Vulnerable communities in developing countries face immediate threats to food security as COVID-19 pandemic worsens, survey finds
A new rapid assessment finds the vast majority of respondents already experiencing a loss of income
NEW YORK, NEW YORK — April 9, 2020 — As COVID-19 reaches developing countries around the world, a rapid needs assessment conducted in response to the pandemic by BRAC, a global development and humanitarian organization, has found that vulnerable communities in eight countries across South Asia and sub-Saharan Africa are already decreasing the size and frequency of their meals in response to immediate economic hardships. With food insecurity already a looming issue for many of these countries and self-isolation impossible for millions, countries with limited public health infrastructure and fragile social safety systems are poised to be hit hardest.
The assessment found that respondents whose governments have ordered a total lockdown are faring worst of all, with farmers, small business owners, and day-laborers most affected. Coupled with a reported increase in food prices across the board, this led one in four respondents to report they do not expect to be able to cope if the current situation continues. BRAC is already supporting 100,000 low-income families in Bangladesh with emergency food assistance, but the report suggests the need is urgent across developing economies – including in Afghanistan, Liberia, Myanmar, Nepal, the Philippines, Sierra Leone, Tanzania, and Uganda – where social distancing is disrupting lives and livelihoods.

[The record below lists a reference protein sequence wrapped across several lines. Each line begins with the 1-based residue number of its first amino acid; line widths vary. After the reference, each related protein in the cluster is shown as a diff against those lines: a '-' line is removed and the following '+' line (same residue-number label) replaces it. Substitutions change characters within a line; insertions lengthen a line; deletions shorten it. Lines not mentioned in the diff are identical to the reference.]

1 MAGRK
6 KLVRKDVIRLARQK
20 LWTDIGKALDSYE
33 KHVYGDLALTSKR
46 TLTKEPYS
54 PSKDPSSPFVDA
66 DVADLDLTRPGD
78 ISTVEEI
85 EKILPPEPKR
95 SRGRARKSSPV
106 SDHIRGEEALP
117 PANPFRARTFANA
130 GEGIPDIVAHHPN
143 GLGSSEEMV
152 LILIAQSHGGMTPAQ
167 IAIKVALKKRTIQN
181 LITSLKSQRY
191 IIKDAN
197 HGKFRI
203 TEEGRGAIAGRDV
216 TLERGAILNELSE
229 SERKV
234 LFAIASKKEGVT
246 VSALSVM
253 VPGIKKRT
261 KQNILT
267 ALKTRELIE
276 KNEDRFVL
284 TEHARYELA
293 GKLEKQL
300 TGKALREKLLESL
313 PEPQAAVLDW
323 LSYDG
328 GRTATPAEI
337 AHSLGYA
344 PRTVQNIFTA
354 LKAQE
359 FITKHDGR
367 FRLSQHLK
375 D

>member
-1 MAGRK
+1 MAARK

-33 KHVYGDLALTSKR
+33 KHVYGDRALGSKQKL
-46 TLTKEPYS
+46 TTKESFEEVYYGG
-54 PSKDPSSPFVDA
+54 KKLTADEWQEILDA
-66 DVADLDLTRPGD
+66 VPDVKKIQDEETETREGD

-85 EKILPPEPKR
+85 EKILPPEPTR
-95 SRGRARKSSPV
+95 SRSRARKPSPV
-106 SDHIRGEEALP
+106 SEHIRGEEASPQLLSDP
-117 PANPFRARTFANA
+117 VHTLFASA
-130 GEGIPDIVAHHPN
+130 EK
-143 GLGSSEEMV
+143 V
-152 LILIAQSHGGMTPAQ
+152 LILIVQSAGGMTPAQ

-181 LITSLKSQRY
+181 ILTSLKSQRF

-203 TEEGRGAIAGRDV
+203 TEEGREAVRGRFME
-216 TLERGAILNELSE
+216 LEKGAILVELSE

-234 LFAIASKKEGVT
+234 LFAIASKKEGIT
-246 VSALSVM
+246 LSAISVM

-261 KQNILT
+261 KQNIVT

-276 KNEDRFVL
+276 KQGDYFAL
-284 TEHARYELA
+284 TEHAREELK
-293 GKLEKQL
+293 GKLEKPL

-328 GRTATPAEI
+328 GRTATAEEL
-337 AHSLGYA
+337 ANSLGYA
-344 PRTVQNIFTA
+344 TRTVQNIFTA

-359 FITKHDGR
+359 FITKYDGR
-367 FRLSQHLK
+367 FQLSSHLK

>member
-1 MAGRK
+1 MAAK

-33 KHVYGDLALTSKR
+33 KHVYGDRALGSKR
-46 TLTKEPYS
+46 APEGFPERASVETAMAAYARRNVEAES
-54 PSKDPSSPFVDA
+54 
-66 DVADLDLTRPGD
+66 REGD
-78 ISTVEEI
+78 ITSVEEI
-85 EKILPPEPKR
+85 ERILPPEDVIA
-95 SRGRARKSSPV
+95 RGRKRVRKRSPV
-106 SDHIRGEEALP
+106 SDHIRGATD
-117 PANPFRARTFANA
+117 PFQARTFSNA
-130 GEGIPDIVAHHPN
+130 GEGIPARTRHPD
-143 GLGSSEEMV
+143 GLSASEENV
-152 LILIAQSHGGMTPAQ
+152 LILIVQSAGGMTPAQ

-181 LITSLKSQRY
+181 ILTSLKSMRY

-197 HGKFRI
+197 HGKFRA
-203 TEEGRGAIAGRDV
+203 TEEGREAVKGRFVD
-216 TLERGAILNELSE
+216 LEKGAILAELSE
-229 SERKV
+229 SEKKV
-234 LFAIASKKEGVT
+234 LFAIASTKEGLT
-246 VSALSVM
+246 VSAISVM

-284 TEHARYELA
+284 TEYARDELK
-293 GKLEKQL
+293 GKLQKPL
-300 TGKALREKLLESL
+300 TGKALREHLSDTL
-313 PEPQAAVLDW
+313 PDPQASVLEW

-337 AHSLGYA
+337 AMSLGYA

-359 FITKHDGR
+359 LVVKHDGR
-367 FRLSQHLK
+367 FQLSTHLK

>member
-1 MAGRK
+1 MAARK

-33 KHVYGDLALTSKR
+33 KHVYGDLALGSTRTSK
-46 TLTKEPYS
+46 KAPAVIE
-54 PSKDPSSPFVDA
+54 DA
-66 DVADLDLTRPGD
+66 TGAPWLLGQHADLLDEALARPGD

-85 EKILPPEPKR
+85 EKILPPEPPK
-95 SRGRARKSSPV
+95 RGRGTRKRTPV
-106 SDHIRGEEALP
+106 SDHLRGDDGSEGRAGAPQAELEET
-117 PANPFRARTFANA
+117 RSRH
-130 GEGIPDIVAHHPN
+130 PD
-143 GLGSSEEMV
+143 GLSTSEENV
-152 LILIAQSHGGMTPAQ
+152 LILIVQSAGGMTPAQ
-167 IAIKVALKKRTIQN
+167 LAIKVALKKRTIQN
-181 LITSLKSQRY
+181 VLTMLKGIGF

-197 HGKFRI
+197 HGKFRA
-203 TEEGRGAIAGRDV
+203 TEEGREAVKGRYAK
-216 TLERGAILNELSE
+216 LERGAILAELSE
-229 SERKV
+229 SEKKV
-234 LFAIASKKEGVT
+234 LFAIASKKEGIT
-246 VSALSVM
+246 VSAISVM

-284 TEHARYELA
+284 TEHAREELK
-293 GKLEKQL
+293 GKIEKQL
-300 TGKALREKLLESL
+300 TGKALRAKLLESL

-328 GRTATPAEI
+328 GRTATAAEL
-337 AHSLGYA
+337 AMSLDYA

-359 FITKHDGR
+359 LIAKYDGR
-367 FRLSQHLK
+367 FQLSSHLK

“As we have seen in past outbreaks and disasters, including the Ebola epidemic in West Africa, crises disproportionately impact the poorest and most vulnerable communities, specifically women and girls and people with disabilities,” said Dr. Muhammad Musa, the Executive Director of BRAC International. “COVID-19 is no different. BRAC is committed to standing with these communities as they persevere through the pandemic and its effects. We are eager to work in tandem with national governments, private sector partners, local civil society organizations, and our peer organizations to ensure those facing immediate threats to their food security and economic stability can access the support and services they need.”
BRAC is responding to the COVID-19 crisis across all 11 countries of operation to prevent further spread of the coronavirus, protect vulnerable people from economic shocks, and ensure the long-term health and wellbeing of the communities it serves. Over the last month, BRAC has reached more than 15 million people in Bangladesh with preventative health information and another half a million in 10 additional countries across South Asia and sub-Saharan Africa.
As a grassroots development organization, many BRAC programs rely on group-based community models. While much of this work has been constrained by self-quarantine orders, BRAC is retooling staff to support efforts to raise awareness about COVID-19. These staff have joined existing cadres of thousands of community health workers in Afghanistan, Bangladesh, Liberia, and Uganda. Together, they are implementing comprehensive health awareness campaigns that educate communities about the virus, combat misinformation, and mitigate social ostracization of the ill.